I noticed Jessica Miller-Merrell’s post last year on How To Recruit Veterans, and it got me thinking. I was raised in the Air Force (my Dad flew in B-52’s), and throughout my family and my wife’s family there are many, many veterans. As a result, it is not just a practical matter, but an emotional one, to honor the sacrifice our veterans make. The risk to their life, the low pay, the tough hours, and the emotional drain of being away of their families are just some of the sacrifices that they make. But with 21 million veterans in the United States, there is an incredible talent pool to tap in to. Coming from a military family, I wanted to add my two cents to Jessica’s topic.
In terms of workforce, out of the 21 million, 9.6 million veterans are 65 and older. So about 11 million are in the normal workforce group, and 1.8 million are less than 35. So how do you tap into this amazing group?
Get a Vet on Your Recruiting Team
I will get into some of the specific tips, but the easy and best way to accelerate this is have a veteran on your recruiting staff. There are so many things they bring to the table – they understand the pay package differences, the occupation codes, and most importantly, they know how to navigate the local military facilities to help exiting military.
Market Your Employer Brand to Military
Veterans are always looking for employers that truly understand what hiring veterans means. So make sure that you have advertising or a Web presence to show you support veterans. Let me give you an example, look at Intel’s military page. They also have a feature that allows military to enter in their military occupation code, and it helps them find equivalent jobs. Intel also has a presence on Glassdoor, to help veterans and non-veterans find out what it’s like to work there.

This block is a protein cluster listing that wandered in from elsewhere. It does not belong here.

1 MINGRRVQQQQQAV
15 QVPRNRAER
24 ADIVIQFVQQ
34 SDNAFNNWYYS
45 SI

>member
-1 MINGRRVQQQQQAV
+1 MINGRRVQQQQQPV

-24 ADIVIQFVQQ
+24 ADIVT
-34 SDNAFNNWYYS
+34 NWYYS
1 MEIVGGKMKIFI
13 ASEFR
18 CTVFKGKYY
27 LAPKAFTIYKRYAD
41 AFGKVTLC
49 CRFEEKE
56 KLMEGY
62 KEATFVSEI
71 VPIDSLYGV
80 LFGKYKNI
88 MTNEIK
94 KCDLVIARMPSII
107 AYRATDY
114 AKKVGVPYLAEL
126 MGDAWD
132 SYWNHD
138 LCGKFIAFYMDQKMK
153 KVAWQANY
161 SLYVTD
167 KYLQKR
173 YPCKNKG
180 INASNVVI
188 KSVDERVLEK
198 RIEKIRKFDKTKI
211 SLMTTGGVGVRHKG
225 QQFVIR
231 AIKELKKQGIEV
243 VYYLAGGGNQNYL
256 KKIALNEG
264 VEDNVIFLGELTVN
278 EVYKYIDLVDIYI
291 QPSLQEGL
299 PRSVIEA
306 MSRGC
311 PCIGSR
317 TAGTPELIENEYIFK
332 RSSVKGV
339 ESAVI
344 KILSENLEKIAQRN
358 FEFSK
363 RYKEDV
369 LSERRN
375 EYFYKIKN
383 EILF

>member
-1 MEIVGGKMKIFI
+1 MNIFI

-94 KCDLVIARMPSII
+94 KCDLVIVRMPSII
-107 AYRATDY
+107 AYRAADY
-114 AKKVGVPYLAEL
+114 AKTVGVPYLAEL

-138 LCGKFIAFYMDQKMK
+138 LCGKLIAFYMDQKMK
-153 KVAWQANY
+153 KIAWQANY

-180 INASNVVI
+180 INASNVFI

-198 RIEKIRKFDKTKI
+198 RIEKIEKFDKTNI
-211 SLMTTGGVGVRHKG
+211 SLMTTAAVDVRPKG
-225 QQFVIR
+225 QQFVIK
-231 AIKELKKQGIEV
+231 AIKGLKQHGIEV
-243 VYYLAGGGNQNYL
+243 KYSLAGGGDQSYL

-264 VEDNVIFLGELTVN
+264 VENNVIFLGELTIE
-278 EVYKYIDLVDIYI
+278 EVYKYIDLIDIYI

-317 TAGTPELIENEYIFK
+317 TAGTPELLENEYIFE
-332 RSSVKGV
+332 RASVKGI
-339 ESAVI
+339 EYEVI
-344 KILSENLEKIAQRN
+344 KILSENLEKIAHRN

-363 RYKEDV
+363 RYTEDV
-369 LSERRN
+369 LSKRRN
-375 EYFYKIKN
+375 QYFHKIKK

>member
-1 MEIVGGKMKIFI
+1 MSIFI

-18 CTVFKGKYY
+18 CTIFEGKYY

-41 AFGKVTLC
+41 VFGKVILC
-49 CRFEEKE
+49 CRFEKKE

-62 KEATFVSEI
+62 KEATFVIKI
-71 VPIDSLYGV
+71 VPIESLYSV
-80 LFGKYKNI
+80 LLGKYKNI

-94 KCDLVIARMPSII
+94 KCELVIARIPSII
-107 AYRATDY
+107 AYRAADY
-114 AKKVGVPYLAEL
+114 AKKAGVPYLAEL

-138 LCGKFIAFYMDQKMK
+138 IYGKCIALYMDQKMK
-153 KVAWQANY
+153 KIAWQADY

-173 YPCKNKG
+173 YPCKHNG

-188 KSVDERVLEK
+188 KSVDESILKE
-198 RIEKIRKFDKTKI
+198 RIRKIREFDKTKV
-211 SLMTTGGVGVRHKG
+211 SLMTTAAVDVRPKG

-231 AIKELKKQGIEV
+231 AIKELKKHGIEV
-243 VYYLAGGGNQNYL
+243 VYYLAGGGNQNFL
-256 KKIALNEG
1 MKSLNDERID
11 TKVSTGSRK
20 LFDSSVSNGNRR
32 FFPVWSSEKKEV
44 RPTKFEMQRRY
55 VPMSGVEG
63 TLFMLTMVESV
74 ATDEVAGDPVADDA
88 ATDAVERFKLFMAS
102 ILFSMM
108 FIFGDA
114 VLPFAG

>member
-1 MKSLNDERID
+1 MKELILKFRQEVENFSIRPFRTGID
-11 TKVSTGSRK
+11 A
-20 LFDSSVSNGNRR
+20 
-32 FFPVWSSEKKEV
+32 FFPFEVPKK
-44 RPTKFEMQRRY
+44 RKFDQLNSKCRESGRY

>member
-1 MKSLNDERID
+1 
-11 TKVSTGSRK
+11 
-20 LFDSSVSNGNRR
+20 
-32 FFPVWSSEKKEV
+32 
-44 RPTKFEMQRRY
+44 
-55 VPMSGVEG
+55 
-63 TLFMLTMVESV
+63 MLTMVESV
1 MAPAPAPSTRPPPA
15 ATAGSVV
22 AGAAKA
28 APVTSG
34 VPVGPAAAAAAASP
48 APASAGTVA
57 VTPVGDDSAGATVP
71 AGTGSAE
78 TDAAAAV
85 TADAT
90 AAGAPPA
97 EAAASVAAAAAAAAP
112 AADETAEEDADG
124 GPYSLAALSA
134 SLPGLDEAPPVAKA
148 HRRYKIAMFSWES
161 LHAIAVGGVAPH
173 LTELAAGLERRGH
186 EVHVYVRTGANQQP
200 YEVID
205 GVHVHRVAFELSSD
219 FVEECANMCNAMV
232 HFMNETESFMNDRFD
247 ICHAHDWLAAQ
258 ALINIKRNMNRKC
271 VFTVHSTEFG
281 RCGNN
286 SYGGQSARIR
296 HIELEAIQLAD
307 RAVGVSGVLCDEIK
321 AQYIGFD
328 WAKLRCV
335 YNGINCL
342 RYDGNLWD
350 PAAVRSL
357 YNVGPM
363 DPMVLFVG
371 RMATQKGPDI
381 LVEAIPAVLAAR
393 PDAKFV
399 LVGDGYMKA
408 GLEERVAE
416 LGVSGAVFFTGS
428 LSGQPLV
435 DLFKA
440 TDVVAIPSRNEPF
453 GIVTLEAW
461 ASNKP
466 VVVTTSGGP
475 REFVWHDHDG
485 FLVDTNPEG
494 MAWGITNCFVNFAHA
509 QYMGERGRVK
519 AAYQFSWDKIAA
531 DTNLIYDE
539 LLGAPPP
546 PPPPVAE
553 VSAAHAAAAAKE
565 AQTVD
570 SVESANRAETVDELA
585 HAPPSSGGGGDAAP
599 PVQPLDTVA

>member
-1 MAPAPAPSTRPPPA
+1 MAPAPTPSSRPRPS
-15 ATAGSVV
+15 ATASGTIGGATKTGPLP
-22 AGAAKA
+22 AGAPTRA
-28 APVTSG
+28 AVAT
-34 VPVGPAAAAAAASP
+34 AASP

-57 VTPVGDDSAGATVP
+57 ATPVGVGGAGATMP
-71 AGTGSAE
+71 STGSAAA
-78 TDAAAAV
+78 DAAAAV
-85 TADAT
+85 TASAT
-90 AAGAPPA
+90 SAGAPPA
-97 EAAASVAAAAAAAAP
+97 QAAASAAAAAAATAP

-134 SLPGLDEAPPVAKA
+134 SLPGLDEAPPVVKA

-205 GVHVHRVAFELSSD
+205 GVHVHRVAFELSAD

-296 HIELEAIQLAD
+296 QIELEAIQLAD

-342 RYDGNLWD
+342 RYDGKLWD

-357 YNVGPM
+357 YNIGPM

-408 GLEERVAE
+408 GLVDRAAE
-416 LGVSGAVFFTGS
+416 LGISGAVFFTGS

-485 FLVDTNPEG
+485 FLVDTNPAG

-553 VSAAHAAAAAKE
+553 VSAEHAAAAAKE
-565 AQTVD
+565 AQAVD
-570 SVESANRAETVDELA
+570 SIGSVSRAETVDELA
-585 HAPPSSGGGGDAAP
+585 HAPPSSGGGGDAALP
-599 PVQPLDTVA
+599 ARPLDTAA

Work with Wounded Warriors
The nature of war has changed, and the type and prevalence of injuries has dramatically changed As a result, there are 3.6 Million veterans that have a service related disability. These injuries run the gamut from hearing loss, head trauma, limb injuries and others. Here is the fantastic part, there are many, many organizations that would love to help you figure out how to hire wounded warriors and create successful programs.
Don’t Forget the Spouses
When you hire a veteran, it is likely he or she has a spouse that has followed that loved one from duty assignment to duty assignment. As a result, without intention, that person’s job history can look very sporadic. Consider developing ways to help military spouses find employment. Often the local SHRM chapters can be of great assistance.
Take Advantage of Incentives
I am reticent to mention these as I think hiring veterans is already a good idea, but there are some practical reasons to focus on veteran populations. Here are some:
- Veteran populations are often diverse
- There are several tax credits employers get for hiring veterans. Military.com is a great resource for more information on this.
- Also, given the new disability rules coming, the veteran population assists in compliance